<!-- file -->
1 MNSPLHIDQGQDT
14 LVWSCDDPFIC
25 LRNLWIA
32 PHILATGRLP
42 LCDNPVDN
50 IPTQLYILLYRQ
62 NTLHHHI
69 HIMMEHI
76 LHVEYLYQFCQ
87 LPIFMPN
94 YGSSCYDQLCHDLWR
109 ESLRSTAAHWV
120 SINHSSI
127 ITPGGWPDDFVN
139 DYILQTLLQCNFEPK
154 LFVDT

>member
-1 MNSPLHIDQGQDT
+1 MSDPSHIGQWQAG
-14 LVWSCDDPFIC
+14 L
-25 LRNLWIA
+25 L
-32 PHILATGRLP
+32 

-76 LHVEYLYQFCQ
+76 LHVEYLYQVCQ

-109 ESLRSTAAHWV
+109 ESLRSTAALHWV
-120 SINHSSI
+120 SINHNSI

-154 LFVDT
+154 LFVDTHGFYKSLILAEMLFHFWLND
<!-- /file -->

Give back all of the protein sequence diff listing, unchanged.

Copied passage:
1 MNSPLHIDQGQDT
14 LVWSCDDPFIC
25 LRNLWIA
32 PHILATGRLP
42 LCDNPVDN
50 IPTQLYILLYRQ
62 NTLHHHI
69 HIMMEHI
76 LHVEYLYQFCQ
87 LPIFMPN
94 YGSSCYDQLCHDLWR
109 ESLRSTAAHWV
120 SINHSSI
127 ITPGGWPDDFVN
139 DYILQTLLQCNFEPK
154 LFVDT

>member
-1 MNSPLHIDQGQDT
+1 MSDPSHIGQWQAG
-14 LVWSCDDPFIC
+14 L
-25 LRNLWIA
+25 L
-32 PHILATGRLP
+32 

-76 LHVEYLYQFCQ
+76 LHVEYLYQVCQ

-109 ESLRSTAAHWV
+109 ESLRSTAALHWV
-120 SINHSSI
+120 SINHNSI

-154 LFVDT
+154 LFVDTHGFYKSLILAEMLFHFWLND